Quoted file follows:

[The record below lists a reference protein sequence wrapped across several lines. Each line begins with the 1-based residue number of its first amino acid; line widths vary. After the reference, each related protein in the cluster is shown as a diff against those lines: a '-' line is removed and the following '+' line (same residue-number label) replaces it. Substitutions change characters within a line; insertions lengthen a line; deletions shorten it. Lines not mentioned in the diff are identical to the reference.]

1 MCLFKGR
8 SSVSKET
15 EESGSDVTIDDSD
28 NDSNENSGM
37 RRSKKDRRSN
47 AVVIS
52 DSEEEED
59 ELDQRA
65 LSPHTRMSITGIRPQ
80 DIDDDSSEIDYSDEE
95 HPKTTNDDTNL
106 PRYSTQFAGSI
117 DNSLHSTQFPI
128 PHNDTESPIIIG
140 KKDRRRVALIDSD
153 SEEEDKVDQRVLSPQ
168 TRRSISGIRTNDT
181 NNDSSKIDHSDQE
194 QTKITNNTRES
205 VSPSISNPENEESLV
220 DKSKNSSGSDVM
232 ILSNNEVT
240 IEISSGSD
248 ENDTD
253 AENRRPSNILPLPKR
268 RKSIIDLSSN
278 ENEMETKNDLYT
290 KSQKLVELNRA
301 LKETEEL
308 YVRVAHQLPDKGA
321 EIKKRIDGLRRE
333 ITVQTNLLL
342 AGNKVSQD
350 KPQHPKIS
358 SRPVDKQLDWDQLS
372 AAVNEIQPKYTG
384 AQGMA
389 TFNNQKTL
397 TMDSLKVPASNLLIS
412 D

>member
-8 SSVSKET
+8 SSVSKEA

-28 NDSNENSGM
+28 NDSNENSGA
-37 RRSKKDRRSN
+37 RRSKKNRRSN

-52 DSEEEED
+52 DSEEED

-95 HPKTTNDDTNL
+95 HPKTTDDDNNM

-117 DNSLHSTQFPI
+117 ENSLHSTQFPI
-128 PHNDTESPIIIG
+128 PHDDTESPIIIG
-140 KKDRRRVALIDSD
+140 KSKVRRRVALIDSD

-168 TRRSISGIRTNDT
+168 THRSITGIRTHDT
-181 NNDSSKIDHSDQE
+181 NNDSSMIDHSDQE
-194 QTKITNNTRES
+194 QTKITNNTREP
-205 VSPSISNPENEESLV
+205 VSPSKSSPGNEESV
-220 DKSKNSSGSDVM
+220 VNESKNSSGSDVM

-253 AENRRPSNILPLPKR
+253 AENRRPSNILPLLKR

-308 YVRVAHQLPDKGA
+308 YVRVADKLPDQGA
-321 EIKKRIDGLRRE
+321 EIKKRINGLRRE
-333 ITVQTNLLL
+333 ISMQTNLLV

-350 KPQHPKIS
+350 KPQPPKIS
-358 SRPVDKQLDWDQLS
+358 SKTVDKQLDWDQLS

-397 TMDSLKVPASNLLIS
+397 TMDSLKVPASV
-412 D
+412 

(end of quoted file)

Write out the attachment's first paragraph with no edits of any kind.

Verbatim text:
[The record below lists a reference protein sequence wrapped across several lines. Each line begins with the 1-based residue number of its first amino acid; line widths vary. After the reference, each related protein in the cluster is shown as a diff against those lines: a '-' line is removed and the following '+' line (same residue-number label) replaces it. Substitutions change characters within a line; insertions lengthen a line; deletions shorten it. Lines not mentioned in the diff are identical to the reference.]